With the UK continuing to pursue bilateral trade deals around the world following Brexit, one of the big prizes for the country's government is the prospect of a free trade agreement (FTA) with India.
Bilateral trade between the two nations reached a new high of US$20.36 billion in 2022-23 - up from US$17.5 billion in 2021-22 and both sides have shown interest in expanded access to the other's market. For the UK, increased goods and services exports to India and a reduction of tariffs are a major goal, while New Delhi is also looking for expanded access for its skilled workforce in the UK in addition to the elimination of customs duties. An agreement would also mark India's first full FTA with a developed nation.
However, progress has been slower than hoped. Former UK prime minister Boris Johnson had originally set a deadline of Diwali 2022 to sign off on the deal, but this was missed amid disagreements on visa allowances and trade standards.
Now, though, there are signs that the end is in sight. After a 12th round of talks this month and a visit by UK trade secretary Kemi Badenoch to India for a meeting of G20 trade ministers, there is optimism that a deal is close.
Talks near final stages
While no firm deadline has been set, there are expectations that a deal can be done this year. Some Indian commentators have even suggested that a final text could be agreed as early as September, when UK prime minister Rishi Sunak is scheduled to visit the country, though the UK government has indicated this may be over-optimistic.
During her time in India, Ms Badenoch has launched a £1.5 million marketing campaign promoting UK-Indian relations, while the coming year will also see a series of targeted trade missions for key sectors.
She stated: "The UK and India have a thriving relationship and we both share an ambition to deepen our cultural and trading ties. India is the UK’s second biggest source of investment projects and I’m confident this new campaign will help boost interest in and demand for UK goods and services even further."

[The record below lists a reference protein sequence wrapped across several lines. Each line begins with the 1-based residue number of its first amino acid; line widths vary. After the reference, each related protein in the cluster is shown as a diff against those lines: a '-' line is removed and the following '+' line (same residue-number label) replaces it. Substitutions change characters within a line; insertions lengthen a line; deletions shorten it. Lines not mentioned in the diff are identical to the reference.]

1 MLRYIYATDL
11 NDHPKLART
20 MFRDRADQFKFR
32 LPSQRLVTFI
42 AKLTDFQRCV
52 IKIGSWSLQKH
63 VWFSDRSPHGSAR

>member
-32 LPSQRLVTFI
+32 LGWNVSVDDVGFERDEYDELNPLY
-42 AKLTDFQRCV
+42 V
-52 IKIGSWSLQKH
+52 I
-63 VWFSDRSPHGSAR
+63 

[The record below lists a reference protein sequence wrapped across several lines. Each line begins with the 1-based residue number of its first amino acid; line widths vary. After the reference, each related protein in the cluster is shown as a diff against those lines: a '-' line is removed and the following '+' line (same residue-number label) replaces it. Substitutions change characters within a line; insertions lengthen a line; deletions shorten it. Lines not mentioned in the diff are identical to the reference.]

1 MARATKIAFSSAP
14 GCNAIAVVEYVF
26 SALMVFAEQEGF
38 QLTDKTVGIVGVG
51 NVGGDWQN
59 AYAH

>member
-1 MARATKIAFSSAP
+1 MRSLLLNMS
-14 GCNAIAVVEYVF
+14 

It has been reported that agreements have been reached on the majority of issues, though this does leave some of the most challenging areas to be worked on. The Economic Times, for instance, reported that 19 of the 26 chapters in the proposed FTA have been closed, while product-specific provisions are currently being negotiated to satisfy rules of origin requirements.
What was up for discussion this month?
An Indian government source also told the publication that key areas for discussion in talks this month include an investment treaty, reduction of duties on automobiles and whisky and issues related to services.
Cars and spirits are areas of particular interest to the UK, as these currently attract some of the largest tariffs on key British imports to India. At present, duties on autos are set at 100 percent and Scotch whisky at 150 percent. While it is not expected that any FTA would fully eliminate these tariffs, Bloomberg reports that significant cuts are on the table.
The news source suggested New Delhi is looking to reduce tariffs to 75 percent for cars and 100 percent for spirits, but the UK would like to see larger reductions, proposing a gradual reduction of whisky tariffs to 50 percent, along with a minimum import price of around US$4 per bottle.
What are the 'sticky' issues that remain?
Despite the progress, there remain several key hurdles ahead. The UK government has acknowledged there remain "sticky" issues to be discussed, including India's desire for a relaxation of UK visa rules, trade standards and dispute resolution mechanisms.
Movement of people has proved a major sticking point, as this is said to be one of India';s highest priorities. with Politico noting that any concessions on this area would likely be highly unpopular within Mr Sunak's Conservative party.
Insiders have also emphasized they are not working to a fixed deadline, following criticism that previous FTA negotiations with Australia and New Zealand gave too much away to the UK's partners in order to secure a swift completion of talks.
A source told Sky News: "It's about the deal and not the date. There are several outstanding issues, and you leave the really tricky stuff until the end."